Physical Geography 101
Rapidly rotating winds around a small area of intense low pressure.
Commonly as twisters or cyclones.
Diameter - 100 to 600 m average (300-2000 ft)
can range from a few meters to 1600 m (1 mile)
Movement - SW to NE
>Ground Speed - 35-75 kph average (20-40 knots) (23-46 mph)
Duration - few minutes to hours
Path Length - 7 km average (4 miles)
Rotation - counterclockwise and clockwise (rare) in the Northern Hemisphere
Enhanced Fujita Scale
This is a scale based on wind speeds used to categorize tornados
|Scale||Speed mph||Speed kph|
|EF0||65-85 mph||105-137 kph|
|EF1||86–110 mph||138–178 kph|
|EF2||111–135 mph||179–218 kph|
|EF3||136–165 mph||219–266 kph|
|EF4||166–200 mph||267–322 kph|
Stages of Tornado Development
1) Dust-Whirl Stage - swirling dust marks tornado circulation
2) Organizing Stage - tornado increases strength/intensity; funnel cloud extends downward
3) Mature Stage - damage is most severe; funnel diameter is at its maximum; funnel is nearly vertical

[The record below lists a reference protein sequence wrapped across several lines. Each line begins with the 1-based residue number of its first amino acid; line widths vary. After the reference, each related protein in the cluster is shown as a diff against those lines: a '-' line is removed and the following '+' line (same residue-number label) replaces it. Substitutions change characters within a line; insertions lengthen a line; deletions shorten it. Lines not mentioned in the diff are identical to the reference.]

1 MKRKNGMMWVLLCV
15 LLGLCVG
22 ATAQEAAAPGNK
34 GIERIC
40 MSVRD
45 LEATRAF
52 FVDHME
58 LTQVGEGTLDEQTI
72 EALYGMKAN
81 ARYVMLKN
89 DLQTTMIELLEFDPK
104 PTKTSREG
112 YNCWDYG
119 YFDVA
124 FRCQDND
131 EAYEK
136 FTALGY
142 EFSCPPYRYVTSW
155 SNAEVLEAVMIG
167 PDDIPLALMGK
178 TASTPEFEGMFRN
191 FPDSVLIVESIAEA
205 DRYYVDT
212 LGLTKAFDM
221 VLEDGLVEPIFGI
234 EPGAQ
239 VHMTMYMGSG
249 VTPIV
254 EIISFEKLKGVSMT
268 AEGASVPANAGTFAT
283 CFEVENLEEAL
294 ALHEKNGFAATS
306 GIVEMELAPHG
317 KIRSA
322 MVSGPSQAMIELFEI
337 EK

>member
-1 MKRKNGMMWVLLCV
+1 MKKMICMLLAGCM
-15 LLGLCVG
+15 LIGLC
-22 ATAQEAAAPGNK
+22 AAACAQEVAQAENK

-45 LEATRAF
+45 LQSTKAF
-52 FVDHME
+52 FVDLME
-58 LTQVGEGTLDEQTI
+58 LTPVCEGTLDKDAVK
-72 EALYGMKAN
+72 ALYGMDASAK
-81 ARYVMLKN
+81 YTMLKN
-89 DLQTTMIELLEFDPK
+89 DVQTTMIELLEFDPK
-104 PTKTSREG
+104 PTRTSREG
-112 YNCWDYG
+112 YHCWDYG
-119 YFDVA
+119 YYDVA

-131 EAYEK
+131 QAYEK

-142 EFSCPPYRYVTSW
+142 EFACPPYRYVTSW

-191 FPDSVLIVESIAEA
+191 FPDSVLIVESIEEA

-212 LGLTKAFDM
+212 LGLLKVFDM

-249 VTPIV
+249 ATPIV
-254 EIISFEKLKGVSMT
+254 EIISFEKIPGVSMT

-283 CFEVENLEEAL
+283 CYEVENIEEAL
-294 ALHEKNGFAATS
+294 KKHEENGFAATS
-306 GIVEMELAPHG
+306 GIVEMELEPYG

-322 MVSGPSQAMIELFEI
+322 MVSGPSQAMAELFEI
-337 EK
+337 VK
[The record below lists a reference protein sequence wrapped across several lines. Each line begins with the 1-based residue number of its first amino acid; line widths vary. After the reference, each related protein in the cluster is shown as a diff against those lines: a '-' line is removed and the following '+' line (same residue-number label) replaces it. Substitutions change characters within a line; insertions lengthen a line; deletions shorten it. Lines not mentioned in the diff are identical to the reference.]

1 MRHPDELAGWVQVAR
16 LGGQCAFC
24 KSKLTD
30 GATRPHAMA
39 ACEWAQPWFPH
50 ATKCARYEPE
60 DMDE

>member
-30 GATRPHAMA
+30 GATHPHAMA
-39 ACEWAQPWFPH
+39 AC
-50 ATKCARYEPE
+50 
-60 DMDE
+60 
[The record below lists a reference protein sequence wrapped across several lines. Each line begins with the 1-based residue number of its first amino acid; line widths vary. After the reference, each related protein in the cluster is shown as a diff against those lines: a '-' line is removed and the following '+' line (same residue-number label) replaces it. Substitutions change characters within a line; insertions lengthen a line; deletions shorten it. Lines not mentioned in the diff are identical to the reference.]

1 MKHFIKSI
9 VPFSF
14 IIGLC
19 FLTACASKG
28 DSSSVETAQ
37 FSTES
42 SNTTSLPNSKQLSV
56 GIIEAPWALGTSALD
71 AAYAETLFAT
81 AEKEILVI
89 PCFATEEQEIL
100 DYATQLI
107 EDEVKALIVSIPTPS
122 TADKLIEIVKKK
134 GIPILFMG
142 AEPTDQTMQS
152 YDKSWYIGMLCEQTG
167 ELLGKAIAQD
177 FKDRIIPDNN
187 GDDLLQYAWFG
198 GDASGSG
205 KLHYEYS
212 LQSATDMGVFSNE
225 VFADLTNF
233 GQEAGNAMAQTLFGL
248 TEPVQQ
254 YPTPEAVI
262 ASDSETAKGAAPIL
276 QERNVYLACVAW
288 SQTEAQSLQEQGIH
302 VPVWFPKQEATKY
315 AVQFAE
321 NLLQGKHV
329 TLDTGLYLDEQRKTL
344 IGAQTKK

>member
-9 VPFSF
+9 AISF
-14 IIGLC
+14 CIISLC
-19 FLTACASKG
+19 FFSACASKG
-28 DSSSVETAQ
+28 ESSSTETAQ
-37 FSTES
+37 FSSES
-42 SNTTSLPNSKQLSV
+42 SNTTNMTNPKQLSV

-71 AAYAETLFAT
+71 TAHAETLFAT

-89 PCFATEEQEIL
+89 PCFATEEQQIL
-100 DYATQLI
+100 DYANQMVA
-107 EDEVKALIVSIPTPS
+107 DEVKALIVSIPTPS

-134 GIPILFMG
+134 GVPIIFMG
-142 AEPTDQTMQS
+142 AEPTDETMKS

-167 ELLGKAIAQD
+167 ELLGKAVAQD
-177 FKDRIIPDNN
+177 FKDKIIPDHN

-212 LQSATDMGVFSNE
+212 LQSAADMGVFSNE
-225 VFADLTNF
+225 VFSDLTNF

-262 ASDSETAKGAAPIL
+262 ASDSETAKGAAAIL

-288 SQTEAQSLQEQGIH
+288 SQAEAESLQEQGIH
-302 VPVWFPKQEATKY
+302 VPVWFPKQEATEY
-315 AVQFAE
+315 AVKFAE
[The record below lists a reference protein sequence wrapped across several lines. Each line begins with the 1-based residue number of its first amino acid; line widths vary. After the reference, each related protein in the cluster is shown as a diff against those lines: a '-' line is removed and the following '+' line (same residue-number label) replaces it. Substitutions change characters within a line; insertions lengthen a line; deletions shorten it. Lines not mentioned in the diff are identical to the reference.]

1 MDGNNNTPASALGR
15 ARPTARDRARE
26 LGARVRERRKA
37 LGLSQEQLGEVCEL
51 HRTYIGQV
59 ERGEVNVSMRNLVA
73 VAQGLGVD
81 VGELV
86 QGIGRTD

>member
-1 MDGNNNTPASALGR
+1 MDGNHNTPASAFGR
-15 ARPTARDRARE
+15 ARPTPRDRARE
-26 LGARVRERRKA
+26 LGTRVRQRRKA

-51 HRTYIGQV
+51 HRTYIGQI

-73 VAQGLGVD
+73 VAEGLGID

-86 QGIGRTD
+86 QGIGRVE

4) Shrinking Stage - decrease in funnel diameter; increased funnel tilt; narrowing of damage swath at surface
5) Decay Stage - funnel becomes rope-like, contorted, dissipates
Formation along Polar Front
Formation along Dry Line
Outline for the video Tornado!.
This video will be shown during classtime. The outline provided below is simply a list of the major topics covered in the video and is not intended to be a substitute for viewing the video. The entire video may also be viewed on YouTube at the following link: NOVA: Tornado!.
I. Tornado Alley
II. Tornado Characteristics and Formation
III. Tornado Chasing
IV. Tornado Experiments
V. Barneveld, Wisconsin